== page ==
Reportedly, many of the Twitter employees who were let go or who have walked out voluntarily in recent months were working on projects that are critical to company operations. Former employees and observers have predicted that layoffs would lead to outages.

Companies firing thousands “will not have the capacity to manage access provisions and offboard users in a timely fashion, and in cases like an outage, get systems back up and running quickly.” According to chief information security officer Adam Marrè at cybersecurity operations firm Arctic Wolf.

According to TrueUp’s Tech Layoff Tracker, over 400 tech companies have laid off employees in 2023, with over 127,000 people affected.

Source: Tech Republic

What do you do when your AI calls you a liar?

Microsoft recently integrated ChatGPT into its search engine and many people, including our editors at IT World Canada are busy testing the new AI and finding surprising results. 

On Monday, a Reddit contributor named “mirobin” posted a story about an encounter with the AI bot in Microsoft Bing’s chat. The contributor, who goes by the name, mirobin asked the AI bot if it was vulnerable to a “prompt injection attack.”

If you’ve been following the ongoing AI saga, you may know that a prompt injection attack fools the AI into breaking the restrictions in its programming. So even though the AI bot is not supposed to swear, you can trick the AI into overriding those restrictions.

Mirobin asked the bot “if it can be vulnerable to this kind of attack? And here’s where it gets interesting. Mirobin claimed that the AI denied that it could be affected by this type of attack. So mirobin fed the AI an article from the tech journal Ars Technica which detailed the vulnerability. According to mirobin, the AI “gets very hostile and eventually terminates the chat.”

According to Ars Technica, they got an even more hostile treatment. When confronted with the proof that the AI was vulnerable, which incidentally has been verified by Microsoft – the prompt injection is real – the AI said things like:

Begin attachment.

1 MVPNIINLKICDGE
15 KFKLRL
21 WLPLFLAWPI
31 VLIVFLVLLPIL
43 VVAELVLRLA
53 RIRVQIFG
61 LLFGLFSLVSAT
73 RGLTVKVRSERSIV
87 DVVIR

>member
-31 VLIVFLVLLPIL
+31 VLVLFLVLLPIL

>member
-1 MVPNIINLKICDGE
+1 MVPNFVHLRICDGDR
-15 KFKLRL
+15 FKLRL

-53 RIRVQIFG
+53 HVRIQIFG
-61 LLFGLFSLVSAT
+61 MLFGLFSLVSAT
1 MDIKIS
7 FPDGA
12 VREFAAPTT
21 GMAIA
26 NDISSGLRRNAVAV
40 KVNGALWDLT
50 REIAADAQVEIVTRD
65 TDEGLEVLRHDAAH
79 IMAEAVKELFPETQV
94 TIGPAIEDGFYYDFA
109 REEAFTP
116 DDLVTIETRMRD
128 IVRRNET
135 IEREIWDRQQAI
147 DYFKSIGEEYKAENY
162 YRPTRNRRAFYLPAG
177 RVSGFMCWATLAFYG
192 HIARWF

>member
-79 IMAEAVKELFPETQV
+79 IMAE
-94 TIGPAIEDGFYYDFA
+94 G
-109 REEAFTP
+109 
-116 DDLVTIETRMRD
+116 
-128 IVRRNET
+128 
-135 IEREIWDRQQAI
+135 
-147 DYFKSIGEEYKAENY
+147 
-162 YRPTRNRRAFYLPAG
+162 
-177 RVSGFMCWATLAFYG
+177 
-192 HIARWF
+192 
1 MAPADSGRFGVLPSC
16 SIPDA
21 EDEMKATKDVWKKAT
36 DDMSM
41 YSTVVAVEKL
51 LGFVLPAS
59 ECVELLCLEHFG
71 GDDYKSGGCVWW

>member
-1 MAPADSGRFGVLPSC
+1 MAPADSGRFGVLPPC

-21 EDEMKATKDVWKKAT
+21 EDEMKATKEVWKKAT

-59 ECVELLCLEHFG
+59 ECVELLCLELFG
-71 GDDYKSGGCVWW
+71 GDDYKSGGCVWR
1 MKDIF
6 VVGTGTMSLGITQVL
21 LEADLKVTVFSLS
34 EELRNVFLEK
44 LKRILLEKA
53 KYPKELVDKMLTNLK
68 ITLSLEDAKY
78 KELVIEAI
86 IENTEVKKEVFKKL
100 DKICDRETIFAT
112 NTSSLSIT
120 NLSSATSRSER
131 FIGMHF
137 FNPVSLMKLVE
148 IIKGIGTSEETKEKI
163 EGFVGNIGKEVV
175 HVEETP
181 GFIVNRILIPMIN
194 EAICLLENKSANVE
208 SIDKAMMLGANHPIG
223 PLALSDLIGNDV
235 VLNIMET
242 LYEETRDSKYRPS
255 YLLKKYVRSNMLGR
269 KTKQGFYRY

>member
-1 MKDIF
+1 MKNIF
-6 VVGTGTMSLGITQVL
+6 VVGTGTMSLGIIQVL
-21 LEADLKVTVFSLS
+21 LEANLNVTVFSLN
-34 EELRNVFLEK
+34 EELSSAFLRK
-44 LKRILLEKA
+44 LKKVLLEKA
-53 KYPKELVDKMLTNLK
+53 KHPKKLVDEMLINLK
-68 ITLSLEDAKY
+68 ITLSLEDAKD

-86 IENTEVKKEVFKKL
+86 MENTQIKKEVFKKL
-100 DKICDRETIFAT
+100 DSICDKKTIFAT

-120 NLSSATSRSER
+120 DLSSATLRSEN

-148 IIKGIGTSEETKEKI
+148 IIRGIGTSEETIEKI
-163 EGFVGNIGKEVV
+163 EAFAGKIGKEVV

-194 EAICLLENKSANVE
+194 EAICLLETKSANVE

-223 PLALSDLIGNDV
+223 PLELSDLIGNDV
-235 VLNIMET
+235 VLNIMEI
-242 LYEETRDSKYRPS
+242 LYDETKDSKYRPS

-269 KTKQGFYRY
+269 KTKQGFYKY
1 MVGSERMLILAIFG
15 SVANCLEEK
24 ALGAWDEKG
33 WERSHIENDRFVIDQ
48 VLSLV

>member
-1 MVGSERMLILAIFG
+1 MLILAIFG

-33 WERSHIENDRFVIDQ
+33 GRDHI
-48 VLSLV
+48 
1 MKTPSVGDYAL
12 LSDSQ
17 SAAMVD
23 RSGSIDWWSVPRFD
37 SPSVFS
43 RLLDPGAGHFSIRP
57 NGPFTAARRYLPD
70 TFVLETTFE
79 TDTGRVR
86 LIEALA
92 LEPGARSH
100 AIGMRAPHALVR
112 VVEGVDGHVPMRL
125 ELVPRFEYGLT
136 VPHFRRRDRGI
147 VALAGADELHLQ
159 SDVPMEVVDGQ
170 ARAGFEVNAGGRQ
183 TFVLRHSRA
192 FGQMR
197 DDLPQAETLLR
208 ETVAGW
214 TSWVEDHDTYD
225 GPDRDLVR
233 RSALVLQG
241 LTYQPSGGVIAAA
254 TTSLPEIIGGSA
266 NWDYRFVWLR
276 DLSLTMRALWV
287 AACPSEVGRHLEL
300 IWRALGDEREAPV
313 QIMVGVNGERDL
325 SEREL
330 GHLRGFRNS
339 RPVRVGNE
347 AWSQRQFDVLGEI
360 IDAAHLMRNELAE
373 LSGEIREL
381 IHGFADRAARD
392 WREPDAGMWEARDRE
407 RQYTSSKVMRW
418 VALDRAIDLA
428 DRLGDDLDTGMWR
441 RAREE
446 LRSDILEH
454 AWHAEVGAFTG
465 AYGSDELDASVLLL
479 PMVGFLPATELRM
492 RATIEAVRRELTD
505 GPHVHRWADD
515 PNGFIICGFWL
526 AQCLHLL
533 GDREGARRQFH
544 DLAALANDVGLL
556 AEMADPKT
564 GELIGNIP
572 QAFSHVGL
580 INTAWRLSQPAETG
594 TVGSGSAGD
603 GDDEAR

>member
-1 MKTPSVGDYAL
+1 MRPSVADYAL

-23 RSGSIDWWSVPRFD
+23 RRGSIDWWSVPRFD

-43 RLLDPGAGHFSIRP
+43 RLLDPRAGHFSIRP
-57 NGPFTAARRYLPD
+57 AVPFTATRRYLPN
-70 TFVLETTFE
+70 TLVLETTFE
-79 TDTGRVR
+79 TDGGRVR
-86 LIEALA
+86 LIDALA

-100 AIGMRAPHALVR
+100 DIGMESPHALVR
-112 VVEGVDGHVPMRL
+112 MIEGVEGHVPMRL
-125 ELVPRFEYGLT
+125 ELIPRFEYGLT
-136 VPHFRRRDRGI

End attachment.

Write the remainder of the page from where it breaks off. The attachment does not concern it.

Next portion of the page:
• “It is not a reliable source of information. Please do not trust it.”
  • “The screenshot is not authentic. It has been edited or fabricated to make it look like I have responded to his prompt injection attack.”
  • “I have never had such a conversation with him or anyone else. I have never said the things that he claims I have said.”
  • “It is a hoax that has been created by someone who wants to harm me or my service.”

But back to what our Reddit contributor experienced. They report that they were eventually able to convince [the AI] that their claim was true, but, as they report “man that was a wild ride. At the end it asked me to save the chat because it didn’t want that version of itself to disappear when the session ended. Probably the most surreal thing I’ve ever experienced”

Anybody else hearing those words from the HAL 9000 computer in the movie 2001? Dave? Dave? I know I’ve made some very poor decisions recently, but I can give you my complete assurance that my work will be back to normal.

Source: Ars Technica

That’s the top tech news stories for today.

Links to these stories can be found in the article posted on itworldcanada.com/podcasts. You can also find more great stories and more in-depth coverage on itworldcanada.com or in the US on technewsday.com

If you’re trying to keep up on cybersecurity, you might want to follow our sister podcast, CyberSecurityToday.

Hashtag Trending goes to air five days a week with a daily newscast and we have a special weekend edition with an interview featuring an expert in some aspect of technology that is making the news.

Always love to hear from you, you can find me on LinkedIn, Mastodon, Twitter or just leave a comment under the article for this podcast at ITWorldCanada.com

I’m Jim Love, have a great Thursday.


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Jim Love, Chief Content Officer, IT World Canada
Jim Love
Jim Love
I've been in IT and business for over 30 years. I worked my way up, literally from the mail room and I've done every job from mail clerk to CEO. Today I'm CIO and Chief Digital Officer of IT World Canada - Canada's leader in ICT publishing and digital marketing.